One welcome result of this new sense of scale - the whole planet has been plunged into civil war, after all, so it's no longer merely a case of the elite's shadowy machinations - is that Gallifrey feels more and more fleshed-out as a place. Even minor characters like the gloriously, horribly cynical medic* and simple things like greater willingness to name-drop high-concept ideas or places (the Archive Banks, the Artron Microforum, the Anomaly Vaults, and the Maelstrom and Pazithi Cloisters, each of which sounds more RTD than the last) add to the world-building. It feels like it has, to steal a word from every drama teacher ever, ... levels. On the same note, one of the play's freshest and most interesting aspects is the immortal assassin Aesino (Lisa Bowerman). A new player in the game is always fun, and Aesino is a genuinely great idea: a host of multitudes comprising a single figure, an endless fractured recursion of clones, each a second ahead of the last. When one version of her dies, the next simply takes her place. No wonder it drags on; no wonder she longs for "release" from being her tormenter's plaything. The promise of an even bigger threat, a time-twisting, reality-warping Sentience, is appropriately tantalising.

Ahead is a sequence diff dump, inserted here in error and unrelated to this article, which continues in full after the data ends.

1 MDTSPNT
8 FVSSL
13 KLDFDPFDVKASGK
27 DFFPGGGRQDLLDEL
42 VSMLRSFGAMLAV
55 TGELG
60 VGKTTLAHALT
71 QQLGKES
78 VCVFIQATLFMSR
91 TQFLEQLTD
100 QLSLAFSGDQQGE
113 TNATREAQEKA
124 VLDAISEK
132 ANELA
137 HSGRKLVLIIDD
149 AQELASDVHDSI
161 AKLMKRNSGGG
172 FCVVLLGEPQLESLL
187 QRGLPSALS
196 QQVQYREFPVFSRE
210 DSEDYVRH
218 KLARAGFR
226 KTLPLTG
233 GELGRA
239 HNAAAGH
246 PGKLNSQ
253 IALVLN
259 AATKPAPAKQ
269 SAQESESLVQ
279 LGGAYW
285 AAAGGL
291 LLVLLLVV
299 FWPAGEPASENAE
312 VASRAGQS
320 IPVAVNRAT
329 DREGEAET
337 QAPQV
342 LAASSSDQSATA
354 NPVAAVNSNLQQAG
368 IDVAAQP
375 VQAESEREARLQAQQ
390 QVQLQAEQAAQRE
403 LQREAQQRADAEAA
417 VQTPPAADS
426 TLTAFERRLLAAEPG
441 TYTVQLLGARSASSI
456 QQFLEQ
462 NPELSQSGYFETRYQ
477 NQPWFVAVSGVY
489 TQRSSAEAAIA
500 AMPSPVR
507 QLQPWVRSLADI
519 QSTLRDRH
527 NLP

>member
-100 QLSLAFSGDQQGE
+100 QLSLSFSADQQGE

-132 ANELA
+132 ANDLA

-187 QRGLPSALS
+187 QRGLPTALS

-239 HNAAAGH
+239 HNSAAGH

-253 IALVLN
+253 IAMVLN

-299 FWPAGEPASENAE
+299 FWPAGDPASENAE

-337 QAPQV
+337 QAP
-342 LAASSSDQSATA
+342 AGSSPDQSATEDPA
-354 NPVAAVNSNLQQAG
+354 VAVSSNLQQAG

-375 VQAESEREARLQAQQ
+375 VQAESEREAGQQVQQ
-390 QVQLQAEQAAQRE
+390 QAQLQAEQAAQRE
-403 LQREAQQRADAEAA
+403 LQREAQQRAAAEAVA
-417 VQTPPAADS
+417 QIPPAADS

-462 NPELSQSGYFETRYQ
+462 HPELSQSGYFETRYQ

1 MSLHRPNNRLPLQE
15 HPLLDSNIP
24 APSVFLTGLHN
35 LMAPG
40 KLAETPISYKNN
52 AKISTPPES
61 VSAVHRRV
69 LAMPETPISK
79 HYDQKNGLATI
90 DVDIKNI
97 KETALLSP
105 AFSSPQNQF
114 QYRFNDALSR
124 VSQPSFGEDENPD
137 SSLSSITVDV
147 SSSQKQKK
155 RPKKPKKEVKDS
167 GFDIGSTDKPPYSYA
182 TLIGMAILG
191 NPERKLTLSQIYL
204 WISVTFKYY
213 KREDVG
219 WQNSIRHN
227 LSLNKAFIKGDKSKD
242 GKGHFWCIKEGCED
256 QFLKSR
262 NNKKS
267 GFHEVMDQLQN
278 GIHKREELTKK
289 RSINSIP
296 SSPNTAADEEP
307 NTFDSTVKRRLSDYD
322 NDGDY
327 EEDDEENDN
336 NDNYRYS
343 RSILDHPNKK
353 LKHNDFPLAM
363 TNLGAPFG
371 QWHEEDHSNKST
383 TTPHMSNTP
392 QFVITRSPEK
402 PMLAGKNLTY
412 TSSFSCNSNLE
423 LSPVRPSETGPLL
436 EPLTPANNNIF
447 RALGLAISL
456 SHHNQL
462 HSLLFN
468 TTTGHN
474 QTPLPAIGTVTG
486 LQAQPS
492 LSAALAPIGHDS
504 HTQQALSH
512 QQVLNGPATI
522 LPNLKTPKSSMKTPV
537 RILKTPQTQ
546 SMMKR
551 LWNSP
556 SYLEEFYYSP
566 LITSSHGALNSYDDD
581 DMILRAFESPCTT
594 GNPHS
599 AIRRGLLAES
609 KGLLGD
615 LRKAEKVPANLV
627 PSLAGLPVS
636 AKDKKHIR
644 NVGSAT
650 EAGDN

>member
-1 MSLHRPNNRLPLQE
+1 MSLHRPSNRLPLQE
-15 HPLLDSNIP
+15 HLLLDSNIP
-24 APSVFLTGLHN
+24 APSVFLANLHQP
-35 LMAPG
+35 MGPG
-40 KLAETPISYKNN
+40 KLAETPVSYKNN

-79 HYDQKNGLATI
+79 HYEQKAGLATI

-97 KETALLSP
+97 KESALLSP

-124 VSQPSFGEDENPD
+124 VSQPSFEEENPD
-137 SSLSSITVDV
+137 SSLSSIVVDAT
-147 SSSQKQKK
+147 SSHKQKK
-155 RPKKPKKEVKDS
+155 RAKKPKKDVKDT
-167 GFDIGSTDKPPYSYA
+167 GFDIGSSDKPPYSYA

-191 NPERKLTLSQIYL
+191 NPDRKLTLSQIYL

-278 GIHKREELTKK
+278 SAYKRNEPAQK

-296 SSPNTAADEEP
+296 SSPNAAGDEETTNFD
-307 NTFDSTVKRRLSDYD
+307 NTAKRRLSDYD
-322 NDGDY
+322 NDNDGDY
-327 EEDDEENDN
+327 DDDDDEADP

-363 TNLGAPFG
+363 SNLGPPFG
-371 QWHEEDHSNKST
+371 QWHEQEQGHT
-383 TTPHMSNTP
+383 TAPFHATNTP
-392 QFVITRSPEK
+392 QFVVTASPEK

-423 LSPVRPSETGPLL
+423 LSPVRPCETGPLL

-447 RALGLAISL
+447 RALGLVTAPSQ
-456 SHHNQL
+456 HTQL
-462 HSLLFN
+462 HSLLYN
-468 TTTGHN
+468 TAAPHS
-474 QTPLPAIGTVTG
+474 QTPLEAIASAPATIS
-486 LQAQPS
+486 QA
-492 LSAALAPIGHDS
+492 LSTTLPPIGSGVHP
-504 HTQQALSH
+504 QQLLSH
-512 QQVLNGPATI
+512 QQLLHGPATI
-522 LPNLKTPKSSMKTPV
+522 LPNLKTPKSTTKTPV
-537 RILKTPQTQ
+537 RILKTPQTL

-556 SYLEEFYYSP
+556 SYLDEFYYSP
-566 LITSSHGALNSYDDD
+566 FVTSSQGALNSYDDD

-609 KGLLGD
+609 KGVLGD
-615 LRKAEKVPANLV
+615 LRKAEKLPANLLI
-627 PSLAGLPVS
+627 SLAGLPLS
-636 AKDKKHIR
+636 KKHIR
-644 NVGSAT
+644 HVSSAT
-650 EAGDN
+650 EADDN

It looks like Gary Russell and Alan Barnes have twigged that Narvin and Leela make a great double-act, because here they are thrown together by circumstance once more (one such highlight: "You're really loving this, aren't you?"/"Bringing fire to these old, dead places? Yes. It pleases me"). As the situation has worsened on Gallifrey and war has broken out, so Leela has felt more in her element (it is not so much that she enjoys "battle, slaughter, [and] the running of blood", as she puts it, but that she knows how to deal with such things). Meanwhile, blinding Leela isn't just an opportunity for referencing Horror of Fang Rock, it's an interesting way of paralleling her inner sight - she's a creature of instinct and sharper senses than everyone else, after all - with her outer (we might recall Tiresias, Seer of Thebes, blind and yet clairvoyant...). Jameson plays the scenes in which Leela realises her sight is permanently gone very well indeed, breaking down and weeping once she is alone; most of the successful emotional beats in Gallifrey are hers, and the underplayed simplicity of this one is no exception. Leela weeps not so much because she is blind, but because she has just dissembled in order to save face, and she knows how much Gallifrey there is in her now, and she can't bear it.